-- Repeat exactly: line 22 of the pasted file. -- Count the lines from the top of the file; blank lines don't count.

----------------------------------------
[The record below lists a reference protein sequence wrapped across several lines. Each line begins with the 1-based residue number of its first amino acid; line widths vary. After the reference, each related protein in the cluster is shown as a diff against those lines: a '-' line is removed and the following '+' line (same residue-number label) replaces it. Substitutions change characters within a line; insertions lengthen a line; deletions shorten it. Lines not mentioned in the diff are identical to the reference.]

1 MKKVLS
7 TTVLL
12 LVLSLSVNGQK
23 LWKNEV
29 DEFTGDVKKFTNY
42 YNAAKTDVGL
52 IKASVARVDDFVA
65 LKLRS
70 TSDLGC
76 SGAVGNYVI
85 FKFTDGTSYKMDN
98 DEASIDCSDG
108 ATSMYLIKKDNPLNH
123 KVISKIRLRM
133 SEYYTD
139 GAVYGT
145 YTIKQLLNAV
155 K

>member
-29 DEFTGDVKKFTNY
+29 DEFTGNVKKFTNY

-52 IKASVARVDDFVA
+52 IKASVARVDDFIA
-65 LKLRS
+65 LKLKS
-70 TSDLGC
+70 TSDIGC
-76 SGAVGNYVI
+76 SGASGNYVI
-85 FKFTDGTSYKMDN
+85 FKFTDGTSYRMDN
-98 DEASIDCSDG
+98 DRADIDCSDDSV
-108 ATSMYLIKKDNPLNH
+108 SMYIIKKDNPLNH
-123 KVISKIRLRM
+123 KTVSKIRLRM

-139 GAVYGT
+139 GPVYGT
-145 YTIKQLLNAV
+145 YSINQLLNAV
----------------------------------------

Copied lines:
+29 DEFTGNVKKFTNY